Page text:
Q: I really liked the acoustic Ripples clip and the rehearsal moments mixed as extras into the DVD. At any point did you worry about turning the cameras on yourselves?
Collins: I had worked with the director (Anthony Mathile) on my last tour. I did a documentary (The Long Goodnight), a fly on the wall-kind of thing. He was very good at just blending into the scenery. He's a nice guy so we got on with him. When it was suggested to do something as special as this Genesis thing to document it from the word go, I held my breath to see how well Tony and Mike took to the idea of having somebody around all of time. I would say 90% of the time it was not a problem at all. And I think he got all those moments because he became so familiar. He got a lot of moments that you would otherwise not get.
And I think the documentary and extras do something to sort of explode some of the myths that people probably have about Genesis and how things are put together and it's all very swish and glossy and it's all very smooth. We have a great sense of humor and I think that comes across in the documentary and the extras. It's nice to have that on one hand and the concert on the other.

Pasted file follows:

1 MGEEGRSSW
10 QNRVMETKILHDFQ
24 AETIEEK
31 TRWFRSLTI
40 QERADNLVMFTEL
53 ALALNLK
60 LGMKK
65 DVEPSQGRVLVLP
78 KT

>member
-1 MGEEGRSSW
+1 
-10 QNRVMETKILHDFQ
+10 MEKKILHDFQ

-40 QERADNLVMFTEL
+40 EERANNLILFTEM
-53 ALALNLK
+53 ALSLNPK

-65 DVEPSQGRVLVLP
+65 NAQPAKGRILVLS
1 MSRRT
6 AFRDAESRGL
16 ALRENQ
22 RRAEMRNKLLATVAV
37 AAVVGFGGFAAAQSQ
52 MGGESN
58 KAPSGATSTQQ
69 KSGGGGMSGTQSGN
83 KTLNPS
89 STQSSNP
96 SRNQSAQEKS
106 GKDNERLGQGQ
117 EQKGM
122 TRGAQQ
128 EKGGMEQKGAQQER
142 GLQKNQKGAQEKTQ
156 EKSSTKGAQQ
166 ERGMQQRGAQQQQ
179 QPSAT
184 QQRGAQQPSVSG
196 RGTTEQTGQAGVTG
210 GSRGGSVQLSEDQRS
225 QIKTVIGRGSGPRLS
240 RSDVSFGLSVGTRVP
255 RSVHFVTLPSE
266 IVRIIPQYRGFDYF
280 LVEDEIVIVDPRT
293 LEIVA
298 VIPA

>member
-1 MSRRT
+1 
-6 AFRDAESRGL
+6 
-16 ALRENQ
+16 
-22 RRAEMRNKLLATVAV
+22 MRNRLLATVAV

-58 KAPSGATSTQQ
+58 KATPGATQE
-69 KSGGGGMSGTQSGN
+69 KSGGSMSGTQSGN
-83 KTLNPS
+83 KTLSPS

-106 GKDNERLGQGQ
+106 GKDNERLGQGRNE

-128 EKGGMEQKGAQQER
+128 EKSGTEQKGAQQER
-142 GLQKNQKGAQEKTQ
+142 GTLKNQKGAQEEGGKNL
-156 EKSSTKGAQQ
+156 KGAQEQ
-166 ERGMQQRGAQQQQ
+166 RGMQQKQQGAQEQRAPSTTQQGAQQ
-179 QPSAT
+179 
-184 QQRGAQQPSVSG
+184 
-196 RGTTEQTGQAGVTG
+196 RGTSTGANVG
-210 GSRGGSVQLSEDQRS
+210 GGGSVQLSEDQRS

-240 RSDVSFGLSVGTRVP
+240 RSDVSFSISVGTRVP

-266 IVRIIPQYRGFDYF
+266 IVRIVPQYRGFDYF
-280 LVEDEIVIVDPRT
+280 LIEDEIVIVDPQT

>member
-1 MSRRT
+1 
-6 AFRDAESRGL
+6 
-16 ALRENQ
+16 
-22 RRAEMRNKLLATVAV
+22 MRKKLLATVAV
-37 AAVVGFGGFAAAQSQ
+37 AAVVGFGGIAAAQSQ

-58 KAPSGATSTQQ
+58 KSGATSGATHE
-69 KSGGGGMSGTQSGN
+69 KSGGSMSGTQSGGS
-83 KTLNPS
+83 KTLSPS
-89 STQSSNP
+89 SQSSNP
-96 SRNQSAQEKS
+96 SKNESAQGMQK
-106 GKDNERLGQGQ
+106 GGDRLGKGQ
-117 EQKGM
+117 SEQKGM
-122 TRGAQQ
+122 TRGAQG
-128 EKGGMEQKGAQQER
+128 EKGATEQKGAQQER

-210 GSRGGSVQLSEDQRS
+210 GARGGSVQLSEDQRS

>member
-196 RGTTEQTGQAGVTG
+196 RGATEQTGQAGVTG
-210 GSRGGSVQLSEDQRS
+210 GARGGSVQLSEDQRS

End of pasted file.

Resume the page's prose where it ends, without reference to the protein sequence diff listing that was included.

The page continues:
Q: Speaking of the funnier things, would either you, Mike or Tony, talk about Phil's idea for the drum solo to be played on stools.
Banks: Well, it shows in the video the first time he said he was thinking of playing stools, I thought he was joking. But no, he's serious. I thought, well, we'll give it a go. It's like anything. We were only in rehearsal stage. If it hadn't worked, he would have been the first to say it's not working. And they were able to make it sound big and powerful. And then, they move to the real drums and it takes off again. It's like the Concorde when you go supersonic. You have that second moment. It was quite a strong segue really. If there was any problem, it's that it made it twice as long. (Phil laughs).